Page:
The Mountain West will split into two six-team divisions for football and play a conference championship game.
Those were major decisions to come out of two packed days of meetings for the league’s athletic directors at the Courtyard by Marriott Denver Airport. The other big development involves men’s and women’s basketball, as the 11-team league will feature a schedule that includes two games against everyone except for two randomly selected opponents, who will face off just once.
Air Force’s football division — called the Mountain — will include Boise State, Colorado State, New Mexico, Utah State and Wyoming. The Falcons will play each of those teams each season along with three games against teams from the West, a group that is made up of Fresno State, Hawaii, Nevada, San Diego State, San Jose State and UNLV.
The winners of each division will meet in a conference championship game hosted by the division winner ranked highest in the BCS standings.
“We had some pretty intense discussions,” Air Force athletic director Hans Mueh said. “But this morning just before everybody broke, we all sort of took a step back and said, you know, we’re in a pretty good conference. We have done some amazing things. (Commissioner) Craig Thompson has done a miraculous job of not only holding the conference together but of getting some of the best teams from the Western Athletic Conference and getting Boise State and San Diego State to come back into the fold.”
It was those changes to the conference makeup, adding San Jose and Utah State and thwarting the planned exits of the Broncos and Aztecs that prompted the need for some quick decisions on how to move forward.
Online criticism of the divisions was quick to point out that Boise State misses out on quality teams on the West Coast, but Mueh said the makeup of the divisions was an easy choice dictated by geography.
“The existing rivalries were maintained,” he said. “That was crucial.”
Air Force’s three opponents from the West will vary by season and will be determined by a computer-generated scheduling program. The opponents for 2013 will likely not be known for up to six weeks.
Air Force football coach Troy Calhoun was not available for comment.
The basketball schedule is different in part because the league has just 11 teams — Hawaii is a football-only member. Air Force will have home-and-away games against eight other teams and will play just one game each against two teams that will be randomly generated by a computer program. The random selection will be done each season, meaning it is possible that the same team could be selected in consecutive seasons.
No timetable was given for the basketball opponents to be released.
“We decided the fairest way to do this was to not have existing rivalries and have the computer generate it.”
Q&A with Air Force athletic director Hans Mueh
How will the football schedule work on a year-to-year basis in regards to opponents from the West division?
We play the five in the Mountain division and, let’s say for example, we pick up Hawaii at their place. The next year we wouldn’t have Hawaii and the year after that Hawaii would come to our place – if the computer model is prefect.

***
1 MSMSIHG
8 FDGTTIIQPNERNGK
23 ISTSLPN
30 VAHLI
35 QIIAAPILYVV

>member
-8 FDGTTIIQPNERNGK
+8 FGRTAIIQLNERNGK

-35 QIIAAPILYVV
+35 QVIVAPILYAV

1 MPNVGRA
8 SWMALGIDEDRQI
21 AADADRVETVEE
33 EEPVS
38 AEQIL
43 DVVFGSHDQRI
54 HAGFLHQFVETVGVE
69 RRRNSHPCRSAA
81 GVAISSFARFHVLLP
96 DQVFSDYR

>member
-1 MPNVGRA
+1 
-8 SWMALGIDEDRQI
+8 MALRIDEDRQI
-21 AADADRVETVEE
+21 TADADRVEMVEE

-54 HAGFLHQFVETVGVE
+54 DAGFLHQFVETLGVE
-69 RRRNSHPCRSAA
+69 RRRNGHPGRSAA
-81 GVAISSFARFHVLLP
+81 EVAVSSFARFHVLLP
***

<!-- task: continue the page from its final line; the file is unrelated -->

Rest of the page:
When will the football opponents for 2013 be known?
The computer guys tell us it might take six weeks. We’re hoping to have something a little faster than that because we’re going to have work with our TV partners and all sorts of things. We’re hoping to have a rough schedule in a couple of weeks, just to see what it would look like, but I don’t think we’ll have a final one for another six weeks or so.
Is there still a chance other teams will join the league for next season?
I think right now that is up to the presidents, but there isn’t any noise out there that I’ve heard about going past 12.
Was the East-West division of the conference in football the only split discussed or were other options on the table?
When the dust settled and after the discussions were done, absolutely. That had to be the way. There really wasn’t any other discussion.
Is there a chance the football championship game would eventually be played at a neutral site, or is playing it at the home of the top-ranked team viewed as the long-term plan?
It’s economically the better way to do it. You could argue that it’s not a neutral site, but that’s just the way it is. The top-ranked team will host; you ought to strive to be the top-ranked team. … If there’s an offer out there in the future as this game gets more and more credibility, sure, I’m sure the conference would look at maybe having a neutral site game for the championship.
Were Olympic sports discussed at the meetings?
Yes, and we came up with a philosophy that we will sponsor championships for the different sports. The question is teams that will go to that championship. I think that varies by sport. In soccer, for example, you don’t want everybody there because it would kill them before the NCAA. You can’t be playing three soccer games in three days, that just doesn’t work. But in other sports maybe everybody goes. We’re still working that out. … We’re going back to the coaches for the Olympic sports to see what they would prefer. After we get their input we’ll talk a little more and find the best way ahead for those other sports.
What are your feelings on the developments that have solidified the league and how does that impact the sports landscape for Air Force?
I think opportunities just went up. I like it. I think we’re in good shape. The divisions that we’ve established, I think they’re pretty equitable. We keep our rivals and we add Utah State to our side. I don’t know that playing Boise State every year is a good deal, but it is what it is, we’ll just have to strap it on.